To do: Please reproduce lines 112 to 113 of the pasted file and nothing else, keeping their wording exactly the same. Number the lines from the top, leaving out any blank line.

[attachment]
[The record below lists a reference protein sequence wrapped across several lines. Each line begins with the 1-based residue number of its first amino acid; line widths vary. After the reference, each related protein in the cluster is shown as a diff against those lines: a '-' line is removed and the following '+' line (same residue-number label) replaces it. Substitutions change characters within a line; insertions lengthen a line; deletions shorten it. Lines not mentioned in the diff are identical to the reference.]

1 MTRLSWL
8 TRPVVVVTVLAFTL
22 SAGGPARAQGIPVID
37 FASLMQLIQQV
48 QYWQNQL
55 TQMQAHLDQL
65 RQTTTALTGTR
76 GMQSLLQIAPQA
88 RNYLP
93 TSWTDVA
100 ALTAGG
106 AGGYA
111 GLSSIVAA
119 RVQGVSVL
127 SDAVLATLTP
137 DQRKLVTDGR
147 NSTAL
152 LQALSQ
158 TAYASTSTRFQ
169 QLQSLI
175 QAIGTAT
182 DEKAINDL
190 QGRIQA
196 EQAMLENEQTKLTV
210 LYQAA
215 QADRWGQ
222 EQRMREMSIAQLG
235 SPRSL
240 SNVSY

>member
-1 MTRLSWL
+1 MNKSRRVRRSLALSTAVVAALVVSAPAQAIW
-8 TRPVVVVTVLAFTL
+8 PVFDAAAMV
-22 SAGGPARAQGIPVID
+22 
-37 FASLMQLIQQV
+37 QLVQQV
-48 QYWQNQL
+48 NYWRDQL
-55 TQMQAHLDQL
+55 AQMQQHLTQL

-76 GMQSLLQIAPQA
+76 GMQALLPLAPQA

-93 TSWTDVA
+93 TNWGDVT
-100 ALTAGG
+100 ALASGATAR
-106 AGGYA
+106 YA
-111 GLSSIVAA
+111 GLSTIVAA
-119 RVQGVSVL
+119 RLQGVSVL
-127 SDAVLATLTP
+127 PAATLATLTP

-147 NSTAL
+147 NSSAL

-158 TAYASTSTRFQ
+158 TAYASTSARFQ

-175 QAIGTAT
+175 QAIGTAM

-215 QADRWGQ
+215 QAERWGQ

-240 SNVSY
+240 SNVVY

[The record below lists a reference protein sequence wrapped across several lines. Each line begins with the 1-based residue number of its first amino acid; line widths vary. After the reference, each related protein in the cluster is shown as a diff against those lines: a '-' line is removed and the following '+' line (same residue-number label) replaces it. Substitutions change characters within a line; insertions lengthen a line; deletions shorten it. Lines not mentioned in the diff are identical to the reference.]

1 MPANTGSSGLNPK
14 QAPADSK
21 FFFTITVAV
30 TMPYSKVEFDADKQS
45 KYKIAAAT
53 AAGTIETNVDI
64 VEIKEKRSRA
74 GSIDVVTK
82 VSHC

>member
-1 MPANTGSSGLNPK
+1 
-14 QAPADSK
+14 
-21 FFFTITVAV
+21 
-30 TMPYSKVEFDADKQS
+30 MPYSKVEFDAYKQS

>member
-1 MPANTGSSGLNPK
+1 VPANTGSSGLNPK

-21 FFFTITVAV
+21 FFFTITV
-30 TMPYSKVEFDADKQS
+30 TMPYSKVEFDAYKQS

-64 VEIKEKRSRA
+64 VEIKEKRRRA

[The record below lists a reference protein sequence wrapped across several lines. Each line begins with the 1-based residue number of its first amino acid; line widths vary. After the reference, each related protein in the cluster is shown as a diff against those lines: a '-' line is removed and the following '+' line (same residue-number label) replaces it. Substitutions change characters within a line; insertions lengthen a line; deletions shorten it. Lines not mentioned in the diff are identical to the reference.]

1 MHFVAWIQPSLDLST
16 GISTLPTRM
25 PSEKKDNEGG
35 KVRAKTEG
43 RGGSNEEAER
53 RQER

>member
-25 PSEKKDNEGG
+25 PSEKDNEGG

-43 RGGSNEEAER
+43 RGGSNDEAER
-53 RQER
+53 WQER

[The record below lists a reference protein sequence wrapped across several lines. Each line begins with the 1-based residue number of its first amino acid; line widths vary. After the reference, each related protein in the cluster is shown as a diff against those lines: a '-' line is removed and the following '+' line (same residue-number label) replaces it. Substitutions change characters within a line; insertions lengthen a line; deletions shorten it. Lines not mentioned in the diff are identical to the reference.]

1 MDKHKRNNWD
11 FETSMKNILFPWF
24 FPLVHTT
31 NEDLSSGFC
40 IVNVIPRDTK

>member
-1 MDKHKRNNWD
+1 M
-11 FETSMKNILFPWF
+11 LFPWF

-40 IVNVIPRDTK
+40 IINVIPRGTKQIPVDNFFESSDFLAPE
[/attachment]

11 FETSMKNILFPWF
24 FPLVHTT